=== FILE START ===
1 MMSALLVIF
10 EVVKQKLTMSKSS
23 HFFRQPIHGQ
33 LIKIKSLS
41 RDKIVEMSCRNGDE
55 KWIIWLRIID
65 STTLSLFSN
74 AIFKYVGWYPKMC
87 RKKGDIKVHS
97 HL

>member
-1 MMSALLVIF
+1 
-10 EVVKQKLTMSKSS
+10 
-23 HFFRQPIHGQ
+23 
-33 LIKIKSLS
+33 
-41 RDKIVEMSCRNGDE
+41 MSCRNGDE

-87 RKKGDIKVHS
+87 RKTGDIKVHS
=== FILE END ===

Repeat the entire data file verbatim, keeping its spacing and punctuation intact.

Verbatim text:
1 MMSALLVIF
10 EVVKQKLTMSKSS
23 HFFRQPIHGQ
33 LIKIKSLS
41 RDKIVEMSCRNGDE
55 KWIIWLRIID
65 STTLSLFSN
74 AIFKYVGWYPKMC
87 RKKGDIKVHS
97 HL

>member
-1 MMSALLVIF
+1 
-10 EVVKQKLTMSKSS
+10 
-23 HFFRQPIHGQ
+23 
-33 LIKIKSLS
+33 
-41 RDKIVEMSCRNGDE
+41 MSCRNGDE

-87 RKKGDIKVHS
+87 RKTGDIKVHS